A couple weeks ago, I shared an airplane with St. Vincent (aka Annie Clark). I was on my way to San Francisco, and as I discovered a day or so before I left, my long weekend trip coincided with Noise Pop. I scored tickets to see Les Savy Fav, but had plans that kept me from other shows. As I hurried onto my American Airlines afternoon flight from New York City to San Francisco, I noticed an all too familiar looking woman with fair skin, dark brown curly hair and big, bright eyes in first class. She looked up at me as I passed, quite possibly staring at her more than I meant to. I might be a woman who’s into guys, but I have no qualms admitting that I find Miss Clark downright gorgeous. Later, I casually moved to stand near her at baggage claim to confirm who she was, and there was no mistaking the petite woman with her guitar and amps. I thought about saying hello, but she seemed quite content wearing her headphones, waiting for her luggage, so I opted not to disturb her.
I discovered her rather coincidentally. She was touring with John Vanderslice in 2007, and devoted Vanderslice fan that I am, I offered to review her show so I could see Vanderslice for free, too. I ended up being rather impressed by St. Vincent, and reviewed her debut, Marry Me, for SOMA magazine. I liked the album almost too easily, and my love of it grew with each listen. But not only that, it slowly came to feel like part of me. There are far too few smart albums put out by modern female singer-songwriters, and Marry Me felt like the first one in quite awhile that I had not only connected to emotionally but stylistically, as well. (Neko Case being the only other name that jumps to mind.) There’s something about her persona, this sweet and salty attitude, like a siren or a feral kitten or a librarian with an S&M fetish, and it extends to her sound, light, airy melodies contrasted with psychedelic guitar freak-outs and eccentric percussion and electronic components. I listen to her and can’t help but think of Kate Bush meets Jimi Hendrix meets Billie Holiday. And so, upon hearing she has a new single – “The Strangers” – I was more than a little giddy.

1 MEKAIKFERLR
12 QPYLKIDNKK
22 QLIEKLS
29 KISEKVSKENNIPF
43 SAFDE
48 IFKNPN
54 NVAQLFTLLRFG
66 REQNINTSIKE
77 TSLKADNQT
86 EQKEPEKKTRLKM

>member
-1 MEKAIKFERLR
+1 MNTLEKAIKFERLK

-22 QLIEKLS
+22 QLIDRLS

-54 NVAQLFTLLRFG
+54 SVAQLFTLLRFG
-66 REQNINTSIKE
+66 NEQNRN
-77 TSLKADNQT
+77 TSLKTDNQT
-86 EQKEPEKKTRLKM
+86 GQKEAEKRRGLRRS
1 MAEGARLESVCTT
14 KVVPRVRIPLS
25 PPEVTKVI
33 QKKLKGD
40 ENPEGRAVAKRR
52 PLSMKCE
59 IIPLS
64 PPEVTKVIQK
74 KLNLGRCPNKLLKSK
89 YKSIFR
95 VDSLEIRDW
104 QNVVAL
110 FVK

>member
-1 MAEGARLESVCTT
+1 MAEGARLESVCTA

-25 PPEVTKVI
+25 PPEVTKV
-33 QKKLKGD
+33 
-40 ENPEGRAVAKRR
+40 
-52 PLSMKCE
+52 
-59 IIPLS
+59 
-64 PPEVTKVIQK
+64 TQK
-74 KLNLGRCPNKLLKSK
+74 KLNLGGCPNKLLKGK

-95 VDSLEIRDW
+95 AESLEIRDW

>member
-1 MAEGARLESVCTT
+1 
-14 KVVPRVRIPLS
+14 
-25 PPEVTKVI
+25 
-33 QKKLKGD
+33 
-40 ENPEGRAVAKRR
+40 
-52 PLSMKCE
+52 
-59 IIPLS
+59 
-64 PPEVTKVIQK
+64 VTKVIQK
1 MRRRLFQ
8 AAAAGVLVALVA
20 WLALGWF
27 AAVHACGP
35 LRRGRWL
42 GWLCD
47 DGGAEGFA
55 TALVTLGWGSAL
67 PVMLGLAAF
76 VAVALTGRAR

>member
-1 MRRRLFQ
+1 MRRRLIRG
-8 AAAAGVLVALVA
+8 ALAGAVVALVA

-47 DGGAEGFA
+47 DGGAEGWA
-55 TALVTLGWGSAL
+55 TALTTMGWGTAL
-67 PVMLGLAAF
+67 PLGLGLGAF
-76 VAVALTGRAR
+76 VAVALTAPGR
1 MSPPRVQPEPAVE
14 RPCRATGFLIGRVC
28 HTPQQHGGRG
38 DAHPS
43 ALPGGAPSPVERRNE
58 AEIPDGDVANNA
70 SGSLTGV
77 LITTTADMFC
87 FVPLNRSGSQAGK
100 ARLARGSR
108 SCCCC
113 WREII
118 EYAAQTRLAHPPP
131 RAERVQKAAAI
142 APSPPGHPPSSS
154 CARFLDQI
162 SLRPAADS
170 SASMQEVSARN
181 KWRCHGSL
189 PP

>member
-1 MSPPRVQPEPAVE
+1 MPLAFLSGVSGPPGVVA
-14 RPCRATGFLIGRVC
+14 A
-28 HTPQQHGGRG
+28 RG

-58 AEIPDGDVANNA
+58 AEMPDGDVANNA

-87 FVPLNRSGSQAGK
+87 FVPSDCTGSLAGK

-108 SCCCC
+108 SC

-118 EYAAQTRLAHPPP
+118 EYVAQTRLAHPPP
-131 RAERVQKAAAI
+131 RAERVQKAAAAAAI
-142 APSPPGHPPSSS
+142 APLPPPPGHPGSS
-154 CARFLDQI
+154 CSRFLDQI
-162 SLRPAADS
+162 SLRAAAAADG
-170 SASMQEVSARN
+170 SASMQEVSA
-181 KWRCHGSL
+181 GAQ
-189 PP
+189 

St. Vincent: “The Strangers” (download)
“The Strangers” comes from her second album, Actor, which will be released by 4AD on May 5th, and if it’s any indication of where the new album is headed, she’s picked up right where she left off with Marry Me. A choral of “oohs” and “aahs” fills the air and Clark comes in fighting, “Lover, I don’t play to win / for the thrill until I’m spent / paint the black hole blacker.” The last line becomes the theme of “The Strangers,” repeated over and over, occasionally interrupted by a quick barbs like, “Desperate don’t look good on you / neither does your virtue.” She purrs over clicks, ticks, and a chugging rhythm, intersected with strange electronic sounds or a crunchy guitar line now and then, her voice occasionally echoed for a word or two. It’s all sweetness, musically, until just after the two-and-a-half minute mark when the crunchy guitar briefly fights with jingling bells and the chorus of voices. But after the head-nodding climax, Clark slips back into sweetness, finishing her oh so effective wooing process. By the time the song ends with the same “oohs” and “aahs,” she’s got you. Then again, chances are she had you from the very beginning.
Note: If you pre-order Actor from Beggars Group, you get a free limited edition 7″.